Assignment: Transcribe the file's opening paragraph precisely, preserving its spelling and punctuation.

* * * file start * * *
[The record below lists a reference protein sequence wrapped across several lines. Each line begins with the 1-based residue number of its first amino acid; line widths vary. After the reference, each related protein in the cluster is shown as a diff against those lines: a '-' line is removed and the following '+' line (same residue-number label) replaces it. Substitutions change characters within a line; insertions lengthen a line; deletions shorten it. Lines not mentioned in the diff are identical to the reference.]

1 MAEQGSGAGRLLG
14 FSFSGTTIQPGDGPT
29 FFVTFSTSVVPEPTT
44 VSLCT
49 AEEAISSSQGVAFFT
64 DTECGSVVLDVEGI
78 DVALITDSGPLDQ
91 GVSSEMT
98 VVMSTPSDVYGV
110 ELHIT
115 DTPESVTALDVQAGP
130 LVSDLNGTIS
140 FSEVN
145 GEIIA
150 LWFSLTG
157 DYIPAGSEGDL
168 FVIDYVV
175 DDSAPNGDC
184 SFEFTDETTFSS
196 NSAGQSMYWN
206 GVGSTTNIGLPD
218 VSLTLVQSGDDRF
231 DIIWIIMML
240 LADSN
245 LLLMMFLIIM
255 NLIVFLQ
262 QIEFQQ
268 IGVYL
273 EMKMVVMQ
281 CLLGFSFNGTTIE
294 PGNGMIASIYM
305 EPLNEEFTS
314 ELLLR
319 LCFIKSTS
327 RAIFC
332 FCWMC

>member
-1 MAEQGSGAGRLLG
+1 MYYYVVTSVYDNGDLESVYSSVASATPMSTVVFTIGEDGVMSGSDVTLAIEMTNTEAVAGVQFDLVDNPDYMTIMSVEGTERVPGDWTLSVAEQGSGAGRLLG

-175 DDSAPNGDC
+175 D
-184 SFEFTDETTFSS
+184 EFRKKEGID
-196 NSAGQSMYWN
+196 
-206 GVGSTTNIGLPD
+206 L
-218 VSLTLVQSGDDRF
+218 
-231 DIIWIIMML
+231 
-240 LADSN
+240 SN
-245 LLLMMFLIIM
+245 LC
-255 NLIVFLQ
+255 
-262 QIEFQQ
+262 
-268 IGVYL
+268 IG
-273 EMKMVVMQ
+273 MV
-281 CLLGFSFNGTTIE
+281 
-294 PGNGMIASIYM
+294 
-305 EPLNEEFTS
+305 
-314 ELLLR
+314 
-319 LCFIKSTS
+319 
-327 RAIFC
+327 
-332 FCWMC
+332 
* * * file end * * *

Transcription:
[The record below lists a reference protein sequence wrapped across several lines. Each line begins with the 1-based residue number of its first amino acid; line widths vary. After the reference, each related protein in the cluster is shown as a diff against those lines: a '-' line is removed and the following '+' line (same residue-number label) replaces it. Substitutions change characters within a line; insertions lengthen a line; deletions shorten it. Lines not mentioned in the diff are identical to the reference.]